Movies reviewed this week: PTU, Synecdoche, New York, The Villainess, Caché, The Vampires or, The Arch Criminals of Paris, Jacquot, Undisputed II: Last Man Standing, What We Do in the Shadows, Citizen Kane, Fanny and Alexander, The Hole, Strange Days, Maps to the Stars, The World of Jacques Demy, and Aftersun.
12/26/2022: PTU (2003): ****
This is Hong Kong crime stripped of romantic neon and honor. It’s one night, but it’s a night lit by florescent bulbs with very few places to hide. Young thugs act on instinct and anger. Their bosses aren’t much better. The men and women of the PTU move like sharks, in groups, looking for bottom feeders. The CID floats above it all, mostly, adopting the role of apex predators.
12/27/2022: Synecdoche, New York (2008): *****
I think it’s not that the dream logic and symbolism is opaque. “Other people aren’t extras,” and then we delve into Ellen’s life; that’s pretty straightforward. I also think that trying to figure out what’s really going on is futile (although the zombie theory is funny). It’s not about what’s happening, it’s about what Caden and Hazel and Ellen and everyone is feeling. You can’t get too caught up with how someone walks.
It’s the sheer complexity of the layers. I keep fastening onto one parallel, one bit, and isn’t that Caden’s flaw as well? And you shouldn’t do that here, because the power of the dream and of the life is in the whole. The brilliance is in how much there is in such a short two hours. It’s so full that I keep bouncing off it, which is perhaps what Kaufman would want anyhow. There is, inevitably, an entire world inside this movie.
“I like it, I do. But I’m really concerned about dying in the fire.” Yeah, bodies do decay, don’t they?
12/27/2022: The Villainess (2017): ***1/2
That “one shot” fight scene that opens the movie is insane. The motorcycle scene is better, maybe because Jung Byung-gil got the editing tricks out of his system. Really some of the best use of handheld cameras for action I’ve ever seen.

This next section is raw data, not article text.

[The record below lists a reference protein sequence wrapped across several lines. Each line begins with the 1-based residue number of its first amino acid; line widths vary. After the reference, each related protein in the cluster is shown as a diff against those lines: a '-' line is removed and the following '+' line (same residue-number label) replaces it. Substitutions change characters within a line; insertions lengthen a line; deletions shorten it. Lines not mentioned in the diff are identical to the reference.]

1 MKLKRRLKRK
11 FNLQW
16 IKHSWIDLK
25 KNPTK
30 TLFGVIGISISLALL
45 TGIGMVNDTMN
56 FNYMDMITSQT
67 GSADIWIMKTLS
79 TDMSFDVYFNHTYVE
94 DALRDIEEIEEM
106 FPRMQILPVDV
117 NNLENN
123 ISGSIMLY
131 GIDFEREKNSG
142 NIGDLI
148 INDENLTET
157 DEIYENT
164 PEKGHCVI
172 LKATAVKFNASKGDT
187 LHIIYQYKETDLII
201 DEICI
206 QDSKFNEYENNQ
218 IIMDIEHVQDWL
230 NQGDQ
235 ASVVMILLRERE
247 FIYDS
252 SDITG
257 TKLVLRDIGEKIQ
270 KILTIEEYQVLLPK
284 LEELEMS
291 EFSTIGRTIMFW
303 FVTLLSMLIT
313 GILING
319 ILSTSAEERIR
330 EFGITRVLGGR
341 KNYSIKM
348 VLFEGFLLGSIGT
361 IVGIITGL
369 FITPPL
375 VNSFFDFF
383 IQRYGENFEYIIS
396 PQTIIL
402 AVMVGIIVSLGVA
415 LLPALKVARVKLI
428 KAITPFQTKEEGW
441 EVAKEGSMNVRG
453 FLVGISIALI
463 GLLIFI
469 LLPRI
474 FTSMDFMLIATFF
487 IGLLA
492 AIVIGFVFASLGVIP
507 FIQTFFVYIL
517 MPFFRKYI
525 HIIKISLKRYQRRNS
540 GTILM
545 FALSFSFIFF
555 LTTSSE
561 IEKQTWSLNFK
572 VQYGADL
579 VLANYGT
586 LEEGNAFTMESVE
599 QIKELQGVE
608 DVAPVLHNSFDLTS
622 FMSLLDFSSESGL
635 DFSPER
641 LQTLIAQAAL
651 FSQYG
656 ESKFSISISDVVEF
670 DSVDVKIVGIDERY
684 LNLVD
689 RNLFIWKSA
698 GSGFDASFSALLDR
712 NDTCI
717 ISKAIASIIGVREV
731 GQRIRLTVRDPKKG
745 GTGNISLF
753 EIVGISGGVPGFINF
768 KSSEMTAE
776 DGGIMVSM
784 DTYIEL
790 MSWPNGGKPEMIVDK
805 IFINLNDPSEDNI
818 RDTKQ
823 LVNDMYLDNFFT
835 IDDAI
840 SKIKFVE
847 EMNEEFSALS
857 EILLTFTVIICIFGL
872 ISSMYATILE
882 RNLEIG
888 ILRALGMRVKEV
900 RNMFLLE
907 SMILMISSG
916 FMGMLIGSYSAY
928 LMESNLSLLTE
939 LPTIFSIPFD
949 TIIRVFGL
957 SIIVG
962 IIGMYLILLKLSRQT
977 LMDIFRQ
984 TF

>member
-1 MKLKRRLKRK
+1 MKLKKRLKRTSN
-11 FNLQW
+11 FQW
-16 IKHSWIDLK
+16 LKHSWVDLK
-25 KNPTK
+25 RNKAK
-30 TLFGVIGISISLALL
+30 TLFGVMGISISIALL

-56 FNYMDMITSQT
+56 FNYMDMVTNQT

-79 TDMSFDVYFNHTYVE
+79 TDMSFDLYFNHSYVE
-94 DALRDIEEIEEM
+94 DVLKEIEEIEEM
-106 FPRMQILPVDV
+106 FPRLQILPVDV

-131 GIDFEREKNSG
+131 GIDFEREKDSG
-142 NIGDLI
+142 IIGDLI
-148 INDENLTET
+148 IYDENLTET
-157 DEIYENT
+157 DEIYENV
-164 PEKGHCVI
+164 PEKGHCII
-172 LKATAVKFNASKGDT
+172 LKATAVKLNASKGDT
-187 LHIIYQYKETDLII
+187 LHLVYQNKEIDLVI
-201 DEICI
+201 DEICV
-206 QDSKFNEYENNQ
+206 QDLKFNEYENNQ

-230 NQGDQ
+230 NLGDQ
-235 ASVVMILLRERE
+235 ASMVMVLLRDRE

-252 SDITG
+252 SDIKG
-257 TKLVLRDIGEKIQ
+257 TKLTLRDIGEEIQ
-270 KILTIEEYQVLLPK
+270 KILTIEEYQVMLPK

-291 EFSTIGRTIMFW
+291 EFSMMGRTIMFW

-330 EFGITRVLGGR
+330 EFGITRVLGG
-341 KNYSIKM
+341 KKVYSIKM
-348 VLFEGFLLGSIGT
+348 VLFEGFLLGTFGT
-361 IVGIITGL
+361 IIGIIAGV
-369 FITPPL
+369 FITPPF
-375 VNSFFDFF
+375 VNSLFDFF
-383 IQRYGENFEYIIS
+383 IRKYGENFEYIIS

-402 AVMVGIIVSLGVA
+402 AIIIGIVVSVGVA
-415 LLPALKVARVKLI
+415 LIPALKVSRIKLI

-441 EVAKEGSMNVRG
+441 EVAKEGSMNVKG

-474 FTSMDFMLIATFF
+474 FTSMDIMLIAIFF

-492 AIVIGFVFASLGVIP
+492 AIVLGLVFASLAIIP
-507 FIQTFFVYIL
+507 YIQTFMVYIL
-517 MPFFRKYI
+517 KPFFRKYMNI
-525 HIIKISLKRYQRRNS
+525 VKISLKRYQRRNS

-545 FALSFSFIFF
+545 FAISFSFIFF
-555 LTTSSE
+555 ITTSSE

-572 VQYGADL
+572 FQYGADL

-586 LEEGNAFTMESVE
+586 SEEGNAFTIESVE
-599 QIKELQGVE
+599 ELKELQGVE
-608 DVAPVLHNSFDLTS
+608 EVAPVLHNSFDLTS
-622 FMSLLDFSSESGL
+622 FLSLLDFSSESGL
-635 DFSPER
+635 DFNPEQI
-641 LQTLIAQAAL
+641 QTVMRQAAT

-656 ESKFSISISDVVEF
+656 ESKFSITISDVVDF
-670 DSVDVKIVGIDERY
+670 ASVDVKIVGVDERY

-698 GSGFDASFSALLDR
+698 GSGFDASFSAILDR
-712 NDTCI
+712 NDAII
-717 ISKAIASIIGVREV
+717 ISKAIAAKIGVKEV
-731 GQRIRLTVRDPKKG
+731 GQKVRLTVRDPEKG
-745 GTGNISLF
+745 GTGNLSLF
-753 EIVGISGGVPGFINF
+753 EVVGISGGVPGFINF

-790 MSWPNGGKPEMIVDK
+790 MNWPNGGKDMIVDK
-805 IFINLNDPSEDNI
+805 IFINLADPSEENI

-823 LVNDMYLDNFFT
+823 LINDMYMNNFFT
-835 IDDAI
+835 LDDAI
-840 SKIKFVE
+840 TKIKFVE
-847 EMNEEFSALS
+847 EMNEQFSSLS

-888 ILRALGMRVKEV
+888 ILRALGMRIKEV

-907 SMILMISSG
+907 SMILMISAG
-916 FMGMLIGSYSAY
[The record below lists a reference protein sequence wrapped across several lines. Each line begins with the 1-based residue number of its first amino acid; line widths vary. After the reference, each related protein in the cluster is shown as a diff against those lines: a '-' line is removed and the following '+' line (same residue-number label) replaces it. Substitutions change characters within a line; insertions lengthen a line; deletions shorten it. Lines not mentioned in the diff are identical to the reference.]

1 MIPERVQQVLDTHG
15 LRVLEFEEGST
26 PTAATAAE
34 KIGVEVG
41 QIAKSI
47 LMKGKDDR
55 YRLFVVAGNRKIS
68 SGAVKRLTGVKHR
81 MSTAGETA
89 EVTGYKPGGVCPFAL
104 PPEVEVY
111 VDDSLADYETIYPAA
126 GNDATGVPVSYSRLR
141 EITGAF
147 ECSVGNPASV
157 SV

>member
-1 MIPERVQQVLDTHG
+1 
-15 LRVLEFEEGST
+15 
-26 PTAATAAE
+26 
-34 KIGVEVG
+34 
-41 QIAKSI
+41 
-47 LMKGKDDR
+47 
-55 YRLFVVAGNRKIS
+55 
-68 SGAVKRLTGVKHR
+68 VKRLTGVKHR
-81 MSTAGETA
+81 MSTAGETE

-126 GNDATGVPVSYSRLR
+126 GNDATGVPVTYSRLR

Now, the plot is over-egged. It’s not that bad on its own but the flashbacks weren’t texturally distinguished enough for me. Nonetheless, totally enjoyable movie.
12/28/2022: Caché (2005): ****1/2
Who knows who’s recording the tapes? Fine, it’s Haneke, and that’s how he’s breaking the fourth wall this time around. But it doesn’t matter because it’s not a mystery. Cache is a movie about facing the truth without flinching, and surveillance is the tool by which Haneke demonstrates that necessity.
In the cafe scene with Anne and Pierre, did you notice the man sitting behind them who keeps looking at them? In the swimming practice scene, did you notice that it’s all about the unseen coach giving constant feedback on what he sees?
On October 17th, 1961, the head of the Paris police ordered an attack on a large Algerian demonstration in Paris. Somewhere between 40 and 300 people died at the hands of the cops. This was denied at the time. You never saw it.
The man who gave the order was named Maurice Papon. During World War II, he collaborated with the Nazis and sent over 1,500 Jews to concentration camps. Among other war crimes. This did not prevent him from becoming an important civil servant under de Gaulle.
None of this came out until the 80s. Secrets and power and lies.
Georges is Papon in this metaphor: as Majid says, he did what he needed to do in order to get ahead. He also knows what he’s done; it’s no coincidence that his living room has one wall dedicated to videotapes of his own performances. It’s never all that convincing when he denies remembering the details, and the penultimate shot is the final nail in that coffin. It’s framed exactly like the videotape shots were framed, except this time it’s Georges’ point of view. Which tells us what we need to know about who recorded the tapes.